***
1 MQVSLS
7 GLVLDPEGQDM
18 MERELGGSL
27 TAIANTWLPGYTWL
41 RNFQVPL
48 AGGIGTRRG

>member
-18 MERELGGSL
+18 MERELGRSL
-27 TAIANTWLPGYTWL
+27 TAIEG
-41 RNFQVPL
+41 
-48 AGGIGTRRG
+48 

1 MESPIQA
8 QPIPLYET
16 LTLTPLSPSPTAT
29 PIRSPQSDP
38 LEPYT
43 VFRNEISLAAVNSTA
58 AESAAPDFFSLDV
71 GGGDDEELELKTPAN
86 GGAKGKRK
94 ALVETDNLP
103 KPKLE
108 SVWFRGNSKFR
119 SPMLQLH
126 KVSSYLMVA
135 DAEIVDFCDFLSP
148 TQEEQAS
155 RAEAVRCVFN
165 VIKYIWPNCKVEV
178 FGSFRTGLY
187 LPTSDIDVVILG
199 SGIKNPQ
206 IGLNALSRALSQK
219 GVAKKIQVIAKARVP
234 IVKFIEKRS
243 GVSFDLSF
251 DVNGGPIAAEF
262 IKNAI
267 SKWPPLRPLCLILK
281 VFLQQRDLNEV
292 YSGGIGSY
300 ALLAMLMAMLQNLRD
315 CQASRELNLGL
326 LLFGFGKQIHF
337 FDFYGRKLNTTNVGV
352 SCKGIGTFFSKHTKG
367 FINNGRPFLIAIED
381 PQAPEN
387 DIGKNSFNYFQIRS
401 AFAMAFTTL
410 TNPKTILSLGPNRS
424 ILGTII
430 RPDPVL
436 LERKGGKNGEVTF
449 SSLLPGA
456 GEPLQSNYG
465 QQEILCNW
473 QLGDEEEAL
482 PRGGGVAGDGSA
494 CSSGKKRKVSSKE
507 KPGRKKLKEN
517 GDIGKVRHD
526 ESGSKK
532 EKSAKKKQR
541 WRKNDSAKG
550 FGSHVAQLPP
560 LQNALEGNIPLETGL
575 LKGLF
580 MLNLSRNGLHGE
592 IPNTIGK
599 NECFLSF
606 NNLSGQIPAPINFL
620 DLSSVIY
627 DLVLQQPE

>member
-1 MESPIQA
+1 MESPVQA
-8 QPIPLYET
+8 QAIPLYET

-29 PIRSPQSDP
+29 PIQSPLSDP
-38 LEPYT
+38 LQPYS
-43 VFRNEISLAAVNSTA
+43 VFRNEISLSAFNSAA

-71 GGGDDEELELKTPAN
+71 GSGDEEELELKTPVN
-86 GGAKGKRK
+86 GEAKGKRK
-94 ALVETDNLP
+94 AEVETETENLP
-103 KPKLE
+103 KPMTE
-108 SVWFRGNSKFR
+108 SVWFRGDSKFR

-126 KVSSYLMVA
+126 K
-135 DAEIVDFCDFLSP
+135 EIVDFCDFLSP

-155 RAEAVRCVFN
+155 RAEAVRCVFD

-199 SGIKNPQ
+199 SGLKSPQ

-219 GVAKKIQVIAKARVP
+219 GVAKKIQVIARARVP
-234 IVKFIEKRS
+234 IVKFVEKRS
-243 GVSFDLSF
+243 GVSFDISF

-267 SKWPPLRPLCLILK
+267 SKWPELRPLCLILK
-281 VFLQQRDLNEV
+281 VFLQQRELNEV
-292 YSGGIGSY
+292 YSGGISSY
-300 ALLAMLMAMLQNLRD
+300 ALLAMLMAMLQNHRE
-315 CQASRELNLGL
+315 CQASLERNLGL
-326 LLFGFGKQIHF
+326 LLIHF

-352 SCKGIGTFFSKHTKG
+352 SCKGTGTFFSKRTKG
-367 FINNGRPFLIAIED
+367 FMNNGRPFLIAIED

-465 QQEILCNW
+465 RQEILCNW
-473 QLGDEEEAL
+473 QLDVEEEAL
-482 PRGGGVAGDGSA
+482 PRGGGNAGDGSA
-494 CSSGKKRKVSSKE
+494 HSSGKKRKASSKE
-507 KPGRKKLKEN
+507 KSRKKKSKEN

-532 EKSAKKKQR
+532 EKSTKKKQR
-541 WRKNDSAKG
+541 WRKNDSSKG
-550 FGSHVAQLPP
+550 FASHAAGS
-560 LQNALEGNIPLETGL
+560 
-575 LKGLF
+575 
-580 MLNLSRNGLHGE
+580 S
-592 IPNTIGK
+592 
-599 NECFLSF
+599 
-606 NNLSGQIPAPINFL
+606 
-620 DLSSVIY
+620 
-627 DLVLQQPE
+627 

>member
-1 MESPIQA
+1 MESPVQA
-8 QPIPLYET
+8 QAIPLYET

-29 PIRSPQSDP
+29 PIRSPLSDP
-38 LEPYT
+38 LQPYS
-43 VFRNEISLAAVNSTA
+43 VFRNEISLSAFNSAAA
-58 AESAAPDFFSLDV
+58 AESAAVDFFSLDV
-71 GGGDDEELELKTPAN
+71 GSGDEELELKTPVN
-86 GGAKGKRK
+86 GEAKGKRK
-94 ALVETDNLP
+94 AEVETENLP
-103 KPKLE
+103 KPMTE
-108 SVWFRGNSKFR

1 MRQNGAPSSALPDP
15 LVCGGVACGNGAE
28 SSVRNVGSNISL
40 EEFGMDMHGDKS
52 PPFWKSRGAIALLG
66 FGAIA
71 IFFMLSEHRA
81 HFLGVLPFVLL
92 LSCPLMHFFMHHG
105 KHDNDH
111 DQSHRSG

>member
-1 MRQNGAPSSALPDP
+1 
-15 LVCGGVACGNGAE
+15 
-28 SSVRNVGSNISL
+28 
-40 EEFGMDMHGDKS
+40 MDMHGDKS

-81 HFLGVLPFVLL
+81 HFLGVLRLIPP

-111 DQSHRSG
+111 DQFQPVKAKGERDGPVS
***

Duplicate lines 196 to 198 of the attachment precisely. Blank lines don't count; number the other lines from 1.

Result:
-1 MRQNGAPSSALPDP
+1 
-15 LVCGGVACGNGAE